We applied a weight, k, to soluble MWF’s contribution to ZPAH, ZWater, and ZBio since 1 unit of soluble MWF is not likely to be toxicologically equivalent to 1 unit of straight or synthetic MWF. Soluble fluids are likely to have lower percentages of the possible carcinogenic agent(s) because they contain components of both straight and synthetic fluids. For example, soluble MWFs consist of approximately 10% petroleum oils in the bulk mixture. The analytical method for measuring airborne MWF exposure does not capture the water and volatile components of the fluid, which evaporate before the filters are weighed (Woskie et al. 2003). Thus, the concentration represents the oil component, the non-volatile additives, and process contaminants (e.g., tramp oil, metal particulate), with the proportions varying by fluid type. In the absence of any guiding information on what weights to use, we examined the sensitivity of the exposure-response associations to weights ranging from 0 to 1.

Statistical analysis

We focused our examinations on cancer sites previously associated with MWFs in reviews of the MWFs and cancer literature (Savitz 2003; NIOSH 1998; Tolbert 1997) or that were linked to MWFs in more recent studies (Costello et al. 2011; Mehta et al. 2010; Friesen et al. 2009; Malloy et al. 2007; Agalliu et al. 2005, 2007; Thompson et al. 2005; Zhao et al. 2005; Thurston et al. 2002; Bardin et al. 1997). The tumor sites examined were the esophagus, stomach, rectum, pancreas, larynx, lung, skin (malignant melanoma), breast (females), prostate, and bladder. Although there is no prior evidence, colon cancer was also included because colon cancer’s excellent survival rate makes incidence a better outcome for study than mortality.

Exposure–disease associations were examined in internal comparisons within the cohort using Cox regression models (Stata/SE v. 9.2, StataCorp LP, Texas, USA). Analysis time was based on age, with covariates included for calendar year (linear), race, sex, and year hired (linear). The exposure metrics and calendar year were time-varying variables. Follow-up began for all subjects on 1 January 1985 and ended at the minimum of first diagnosis of the cancer of interest, death, or study end date. Confidence intervals (CI) were calculated using a variance estimator robust to possible model misspecifications (Therneau et al. 2000).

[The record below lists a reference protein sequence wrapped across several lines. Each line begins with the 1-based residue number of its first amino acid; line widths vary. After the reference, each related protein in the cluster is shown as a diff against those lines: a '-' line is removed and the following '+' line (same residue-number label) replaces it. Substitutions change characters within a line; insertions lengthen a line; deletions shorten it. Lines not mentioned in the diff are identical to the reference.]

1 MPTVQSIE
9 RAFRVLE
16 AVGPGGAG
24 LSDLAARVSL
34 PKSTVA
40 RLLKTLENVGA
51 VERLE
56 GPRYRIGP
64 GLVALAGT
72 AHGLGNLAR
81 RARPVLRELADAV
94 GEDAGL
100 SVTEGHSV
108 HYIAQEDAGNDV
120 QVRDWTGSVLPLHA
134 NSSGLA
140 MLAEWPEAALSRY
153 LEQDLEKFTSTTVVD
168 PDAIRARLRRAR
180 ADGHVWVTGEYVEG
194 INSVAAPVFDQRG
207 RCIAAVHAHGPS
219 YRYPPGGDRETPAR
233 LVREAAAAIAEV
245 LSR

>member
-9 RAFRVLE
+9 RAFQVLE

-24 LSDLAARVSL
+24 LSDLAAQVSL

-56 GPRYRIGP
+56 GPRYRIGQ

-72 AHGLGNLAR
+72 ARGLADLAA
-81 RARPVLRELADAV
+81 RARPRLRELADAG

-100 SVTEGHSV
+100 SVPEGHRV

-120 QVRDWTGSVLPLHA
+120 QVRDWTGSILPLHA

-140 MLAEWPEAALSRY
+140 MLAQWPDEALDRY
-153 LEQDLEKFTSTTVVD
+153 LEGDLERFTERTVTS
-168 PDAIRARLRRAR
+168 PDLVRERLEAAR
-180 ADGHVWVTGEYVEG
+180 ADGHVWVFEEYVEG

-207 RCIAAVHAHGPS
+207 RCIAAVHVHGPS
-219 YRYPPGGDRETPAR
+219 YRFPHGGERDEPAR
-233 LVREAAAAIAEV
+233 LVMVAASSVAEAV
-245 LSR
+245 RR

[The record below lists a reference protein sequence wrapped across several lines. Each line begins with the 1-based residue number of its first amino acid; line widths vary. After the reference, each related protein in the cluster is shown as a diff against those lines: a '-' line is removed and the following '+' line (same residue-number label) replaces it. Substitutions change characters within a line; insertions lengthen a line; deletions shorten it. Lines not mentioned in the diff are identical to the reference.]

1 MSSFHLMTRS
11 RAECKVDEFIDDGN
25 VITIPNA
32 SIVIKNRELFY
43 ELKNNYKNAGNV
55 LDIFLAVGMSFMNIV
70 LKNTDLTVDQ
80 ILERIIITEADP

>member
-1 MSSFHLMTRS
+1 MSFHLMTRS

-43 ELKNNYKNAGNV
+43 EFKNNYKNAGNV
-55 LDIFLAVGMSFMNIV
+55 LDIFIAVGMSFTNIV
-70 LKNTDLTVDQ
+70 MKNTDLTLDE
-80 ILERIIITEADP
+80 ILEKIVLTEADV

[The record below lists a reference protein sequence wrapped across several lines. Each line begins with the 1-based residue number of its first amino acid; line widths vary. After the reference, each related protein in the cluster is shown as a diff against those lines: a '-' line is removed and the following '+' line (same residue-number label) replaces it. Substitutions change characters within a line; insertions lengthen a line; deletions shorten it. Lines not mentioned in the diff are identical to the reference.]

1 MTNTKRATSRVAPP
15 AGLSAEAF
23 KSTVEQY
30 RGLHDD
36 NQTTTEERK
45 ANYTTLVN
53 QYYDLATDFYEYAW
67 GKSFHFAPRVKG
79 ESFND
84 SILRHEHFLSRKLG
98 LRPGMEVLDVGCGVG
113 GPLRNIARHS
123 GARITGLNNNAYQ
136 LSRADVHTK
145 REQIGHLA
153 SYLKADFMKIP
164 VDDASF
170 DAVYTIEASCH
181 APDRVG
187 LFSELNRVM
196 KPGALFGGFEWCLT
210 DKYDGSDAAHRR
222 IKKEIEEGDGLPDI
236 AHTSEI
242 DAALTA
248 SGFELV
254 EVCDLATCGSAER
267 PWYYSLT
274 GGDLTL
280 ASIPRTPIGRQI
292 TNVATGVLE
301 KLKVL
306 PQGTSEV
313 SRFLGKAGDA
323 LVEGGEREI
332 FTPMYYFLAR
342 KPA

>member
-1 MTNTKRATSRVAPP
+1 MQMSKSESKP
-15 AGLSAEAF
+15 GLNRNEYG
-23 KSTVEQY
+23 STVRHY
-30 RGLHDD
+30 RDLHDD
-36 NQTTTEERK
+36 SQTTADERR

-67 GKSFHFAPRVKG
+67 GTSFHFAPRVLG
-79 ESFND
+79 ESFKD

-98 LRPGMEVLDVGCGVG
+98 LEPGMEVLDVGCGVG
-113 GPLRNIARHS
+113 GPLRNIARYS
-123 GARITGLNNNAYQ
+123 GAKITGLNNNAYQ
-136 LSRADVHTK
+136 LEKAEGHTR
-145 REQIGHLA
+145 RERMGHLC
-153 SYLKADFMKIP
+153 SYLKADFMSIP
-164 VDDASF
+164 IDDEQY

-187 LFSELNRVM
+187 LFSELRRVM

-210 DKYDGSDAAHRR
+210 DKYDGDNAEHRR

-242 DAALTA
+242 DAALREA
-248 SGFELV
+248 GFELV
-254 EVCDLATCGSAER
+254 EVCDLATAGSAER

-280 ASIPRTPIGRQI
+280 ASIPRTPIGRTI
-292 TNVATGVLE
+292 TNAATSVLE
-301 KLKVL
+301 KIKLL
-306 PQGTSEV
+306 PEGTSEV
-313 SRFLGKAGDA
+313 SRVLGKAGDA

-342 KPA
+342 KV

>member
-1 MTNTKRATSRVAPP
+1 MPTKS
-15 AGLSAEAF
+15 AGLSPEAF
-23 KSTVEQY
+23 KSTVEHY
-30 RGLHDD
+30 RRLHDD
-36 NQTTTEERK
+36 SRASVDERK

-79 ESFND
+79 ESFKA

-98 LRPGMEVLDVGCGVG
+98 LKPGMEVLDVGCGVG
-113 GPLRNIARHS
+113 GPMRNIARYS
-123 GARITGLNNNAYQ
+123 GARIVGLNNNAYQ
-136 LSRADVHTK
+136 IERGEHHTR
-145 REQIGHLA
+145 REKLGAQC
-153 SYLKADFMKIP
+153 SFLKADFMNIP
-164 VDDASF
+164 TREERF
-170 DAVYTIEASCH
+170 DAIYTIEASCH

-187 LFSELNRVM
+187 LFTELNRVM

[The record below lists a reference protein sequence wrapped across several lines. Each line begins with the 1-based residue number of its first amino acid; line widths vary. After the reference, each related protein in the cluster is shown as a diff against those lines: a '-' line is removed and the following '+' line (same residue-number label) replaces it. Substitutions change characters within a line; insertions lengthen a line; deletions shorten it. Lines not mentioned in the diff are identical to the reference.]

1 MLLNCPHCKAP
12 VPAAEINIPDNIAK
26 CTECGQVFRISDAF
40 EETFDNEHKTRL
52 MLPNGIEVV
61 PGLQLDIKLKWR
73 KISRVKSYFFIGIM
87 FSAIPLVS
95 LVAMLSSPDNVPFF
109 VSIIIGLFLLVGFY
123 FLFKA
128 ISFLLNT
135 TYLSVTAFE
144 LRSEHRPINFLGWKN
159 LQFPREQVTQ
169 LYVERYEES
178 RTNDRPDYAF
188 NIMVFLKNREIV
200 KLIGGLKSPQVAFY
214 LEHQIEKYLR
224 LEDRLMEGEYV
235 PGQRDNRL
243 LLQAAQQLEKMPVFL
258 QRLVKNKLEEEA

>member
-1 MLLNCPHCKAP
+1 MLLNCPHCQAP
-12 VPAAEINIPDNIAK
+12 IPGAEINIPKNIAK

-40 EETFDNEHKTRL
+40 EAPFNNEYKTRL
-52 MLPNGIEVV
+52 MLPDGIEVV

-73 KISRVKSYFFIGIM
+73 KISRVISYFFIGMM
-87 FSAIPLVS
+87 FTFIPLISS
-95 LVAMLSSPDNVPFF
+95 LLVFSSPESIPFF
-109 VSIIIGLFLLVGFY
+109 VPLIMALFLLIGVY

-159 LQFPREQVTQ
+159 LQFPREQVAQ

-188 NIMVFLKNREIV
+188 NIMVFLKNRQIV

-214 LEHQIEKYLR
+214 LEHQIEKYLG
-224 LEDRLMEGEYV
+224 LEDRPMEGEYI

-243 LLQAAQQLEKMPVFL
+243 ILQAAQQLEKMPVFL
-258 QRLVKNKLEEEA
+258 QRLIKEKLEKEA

We treated all exposure metrics as continuous variables and estimated the linear relationship between the log hazard ratio (HR) and exposure. Cumulative exposures to straight, soluble, and synthetic MWFs were first examined as separate variables in a single model. The constituent-based metrics were examined in separate models; analyses of ZPAH were adjusted for cumulative synthetic exposure and the analyses of ZWater, ZBio, and ZNitro were each adjusted for cumulative straight exposure. For each cancer site and the ZPAH, ZWater, and ZBio metrics, the exposure-response relations were examined in 11 separate analyses per metric, with the weight k for soluble MWF varying from 0 to 1 in increments of 0.1. We evaluated the contribution of soluble MWF to each component by calculating the standardized slope of the exposure-response relationship based on the Wald statistic (parameter estimate/standard error, β/SE) for each value of k (Friesen et al. 2007; Kromhout et al. 1997). Wald statistic values ≥ 1.96 and ≤ −1.96 represent associations that were statistically significant at p-value <0.05. We plotted the HR and Wald statistic by k for each cancer site and metric to determine what range of k maximized the Wald statistic.